Fig. 1
figure 1

Frequency of responses to items in CDQ-FD

Domain 2. Development and sustaining faculty development programs

Most of the responders gave the highest scores to “I make greater efforts to be up-to-date in the field of medical education” (83.5%). In comparison “I am motivated more to become familiar with various fields of medical education” (74.4%) gained the lowest score (Fig. 1).

Domain 3. Development of educational leadership and management

The highest scores were belong to “I cooperate in the implementation of educational development processes at university/school” and “I help new colleagues for career progression” (82.9%). The lowest scores were “I am motivated to identify educational problems, and design and implement the appropriate interventions” (70.8%) (Fig. 1).

Analytical findings

We looked for associations between the demographic data and the three domains of the questionnaire. There were no significant differences across the scores of the three domains when compared by male (M = 71.25, SD = 16.02) and female (M = 26.26, SD = 15.11), (p = 0.365, t = 0.90). There was a statistically significant association in the scores of “development and innovation in teaching and learning process”, “development of educational leadership and management” and the total score of the CDQ-FD questionnaire when comparing by the educational department. The score of clinical science faculty (M = 71.93, SD = 14.31) was significantly higher than basic science faculty (M = 65.48, SD = 18.10), (p = 0.009, t = 2.62). The scores of all domains and the total score of the questionnaire were significantly negatively correlated with the rank of the faculty. The assistant professors (M = 71.21, SD = 15.28) scored significantly higher than associate professors (M = 62.04, SD = 16.00), (p = 0.010, t= -2.59). We also repeated the above analysis by comparing the scores of all domains and the total score of the questionnaire with the experience of being a faculty member and this showed that the faculty with more experience had a lower score (M = 63.04, SD = 16.09) than faculty with lower experience (M = 70.26, SD = 15.57), (p = 0.000, t= -0.26). Measures of ANOVA and LSDʼs post-hoc analysis indicated a significant difference between the scores of all domains and the schools (p = 0.045, F = 2.065), except for Pharmacy.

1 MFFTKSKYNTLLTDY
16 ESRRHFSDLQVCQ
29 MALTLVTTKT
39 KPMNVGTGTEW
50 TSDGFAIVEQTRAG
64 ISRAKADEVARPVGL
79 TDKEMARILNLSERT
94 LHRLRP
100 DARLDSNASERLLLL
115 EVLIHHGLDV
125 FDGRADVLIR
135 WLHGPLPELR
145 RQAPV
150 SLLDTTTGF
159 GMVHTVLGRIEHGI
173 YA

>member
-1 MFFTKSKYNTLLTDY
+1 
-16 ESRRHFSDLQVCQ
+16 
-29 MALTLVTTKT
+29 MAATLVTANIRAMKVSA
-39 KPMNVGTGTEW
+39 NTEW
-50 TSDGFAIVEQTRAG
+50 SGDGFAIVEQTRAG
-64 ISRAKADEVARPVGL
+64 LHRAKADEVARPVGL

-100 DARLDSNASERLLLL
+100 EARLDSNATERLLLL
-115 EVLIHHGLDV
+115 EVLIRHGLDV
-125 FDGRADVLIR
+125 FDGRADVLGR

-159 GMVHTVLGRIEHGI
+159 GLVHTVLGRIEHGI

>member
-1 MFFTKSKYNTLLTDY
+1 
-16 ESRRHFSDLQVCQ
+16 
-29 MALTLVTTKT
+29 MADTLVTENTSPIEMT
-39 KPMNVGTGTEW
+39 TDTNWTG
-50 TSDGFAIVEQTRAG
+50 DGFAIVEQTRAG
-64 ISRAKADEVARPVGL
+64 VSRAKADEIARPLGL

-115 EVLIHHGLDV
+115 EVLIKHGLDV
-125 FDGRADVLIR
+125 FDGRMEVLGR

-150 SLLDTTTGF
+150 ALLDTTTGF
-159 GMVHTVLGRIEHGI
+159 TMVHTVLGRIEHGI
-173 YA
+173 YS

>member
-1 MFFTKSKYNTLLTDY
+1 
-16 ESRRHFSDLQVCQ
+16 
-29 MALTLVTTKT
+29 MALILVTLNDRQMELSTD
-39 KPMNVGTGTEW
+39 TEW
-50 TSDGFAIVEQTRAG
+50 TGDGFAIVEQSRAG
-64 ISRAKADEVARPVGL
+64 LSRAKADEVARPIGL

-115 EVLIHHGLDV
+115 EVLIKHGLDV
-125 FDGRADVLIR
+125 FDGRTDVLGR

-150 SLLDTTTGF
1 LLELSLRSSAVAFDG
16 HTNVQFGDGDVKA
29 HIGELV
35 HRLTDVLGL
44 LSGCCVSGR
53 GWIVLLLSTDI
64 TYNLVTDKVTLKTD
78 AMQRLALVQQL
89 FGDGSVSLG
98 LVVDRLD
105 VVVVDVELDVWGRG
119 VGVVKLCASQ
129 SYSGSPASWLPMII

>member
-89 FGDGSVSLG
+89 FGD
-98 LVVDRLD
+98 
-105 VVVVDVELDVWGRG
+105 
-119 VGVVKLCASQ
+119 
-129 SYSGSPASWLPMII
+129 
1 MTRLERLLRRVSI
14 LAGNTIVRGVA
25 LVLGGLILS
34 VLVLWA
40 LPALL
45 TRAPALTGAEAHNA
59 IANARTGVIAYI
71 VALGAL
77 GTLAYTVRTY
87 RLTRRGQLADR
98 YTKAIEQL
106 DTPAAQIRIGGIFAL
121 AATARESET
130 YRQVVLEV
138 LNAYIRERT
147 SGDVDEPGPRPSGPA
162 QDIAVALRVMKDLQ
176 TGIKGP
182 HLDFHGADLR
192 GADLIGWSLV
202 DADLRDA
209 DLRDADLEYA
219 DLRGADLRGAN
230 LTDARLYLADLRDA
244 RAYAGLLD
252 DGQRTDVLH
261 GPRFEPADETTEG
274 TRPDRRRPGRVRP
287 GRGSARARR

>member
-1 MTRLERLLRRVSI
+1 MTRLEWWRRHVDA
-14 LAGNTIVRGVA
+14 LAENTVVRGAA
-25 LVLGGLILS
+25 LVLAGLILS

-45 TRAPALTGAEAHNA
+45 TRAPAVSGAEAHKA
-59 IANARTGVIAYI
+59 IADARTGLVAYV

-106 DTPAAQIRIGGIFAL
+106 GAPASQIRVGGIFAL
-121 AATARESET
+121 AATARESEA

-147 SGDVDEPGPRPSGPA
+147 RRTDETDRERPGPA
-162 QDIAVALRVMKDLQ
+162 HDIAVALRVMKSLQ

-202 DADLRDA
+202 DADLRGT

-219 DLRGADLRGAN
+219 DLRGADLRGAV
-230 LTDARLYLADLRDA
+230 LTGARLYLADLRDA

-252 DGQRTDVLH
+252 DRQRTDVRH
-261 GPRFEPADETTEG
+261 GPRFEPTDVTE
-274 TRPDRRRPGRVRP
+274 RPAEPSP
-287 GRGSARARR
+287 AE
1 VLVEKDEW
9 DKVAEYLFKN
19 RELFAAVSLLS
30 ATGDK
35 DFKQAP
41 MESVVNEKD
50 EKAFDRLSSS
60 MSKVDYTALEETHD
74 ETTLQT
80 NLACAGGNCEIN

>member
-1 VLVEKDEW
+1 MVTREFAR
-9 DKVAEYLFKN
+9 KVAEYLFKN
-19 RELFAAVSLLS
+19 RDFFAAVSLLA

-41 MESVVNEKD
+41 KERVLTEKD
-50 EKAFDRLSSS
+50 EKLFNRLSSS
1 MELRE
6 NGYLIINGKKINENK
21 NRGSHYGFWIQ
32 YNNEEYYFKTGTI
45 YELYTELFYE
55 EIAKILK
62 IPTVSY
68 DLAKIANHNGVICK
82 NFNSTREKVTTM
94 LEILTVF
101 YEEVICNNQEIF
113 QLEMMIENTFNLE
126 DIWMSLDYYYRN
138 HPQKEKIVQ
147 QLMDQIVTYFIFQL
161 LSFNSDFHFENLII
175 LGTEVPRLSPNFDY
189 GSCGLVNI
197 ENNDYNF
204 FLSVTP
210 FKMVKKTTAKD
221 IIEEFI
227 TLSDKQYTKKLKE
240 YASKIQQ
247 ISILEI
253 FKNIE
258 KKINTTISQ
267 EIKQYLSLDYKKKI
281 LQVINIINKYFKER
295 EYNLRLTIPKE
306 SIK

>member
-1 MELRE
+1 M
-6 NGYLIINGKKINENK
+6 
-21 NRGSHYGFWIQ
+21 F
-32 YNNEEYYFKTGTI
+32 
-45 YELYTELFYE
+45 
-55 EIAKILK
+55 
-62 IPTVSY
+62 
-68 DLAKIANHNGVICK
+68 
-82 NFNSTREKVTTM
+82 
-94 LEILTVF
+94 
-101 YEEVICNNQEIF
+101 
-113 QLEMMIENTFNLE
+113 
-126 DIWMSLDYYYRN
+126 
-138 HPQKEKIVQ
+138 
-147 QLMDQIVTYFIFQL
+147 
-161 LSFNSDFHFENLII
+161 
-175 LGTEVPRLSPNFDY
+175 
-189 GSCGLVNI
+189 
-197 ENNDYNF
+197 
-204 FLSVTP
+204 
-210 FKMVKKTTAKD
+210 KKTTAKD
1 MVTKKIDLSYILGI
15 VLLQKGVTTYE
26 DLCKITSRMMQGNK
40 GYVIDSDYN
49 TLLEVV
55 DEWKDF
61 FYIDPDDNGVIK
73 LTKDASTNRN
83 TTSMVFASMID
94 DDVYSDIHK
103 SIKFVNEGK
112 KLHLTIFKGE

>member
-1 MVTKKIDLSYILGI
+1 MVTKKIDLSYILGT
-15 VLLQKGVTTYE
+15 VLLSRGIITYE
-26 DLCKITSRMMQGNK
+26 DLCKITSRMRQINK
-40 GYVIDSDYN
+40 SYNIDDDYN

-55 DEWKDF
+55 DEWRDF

Qualitative phase

Twenty-two faculty consented to and engaged in interviews. Female interviewees (54.5%) were almost equal in number to the male. Most (81.8%) were assistant professors, and the rest were associate professors. Most of the participants were affiliated with clinical science departments (68.2%), and 40.9% were from the school of medicine. Half of the participants had 1–5 years experience of as a faculty member.

After analysis of 22 semi-structured interviews, six categories were identified related to the capacity of faculty development programs. These categories were compatible with the critical characteristics of capacity development of Morgan’s capacity development theory (Table 1).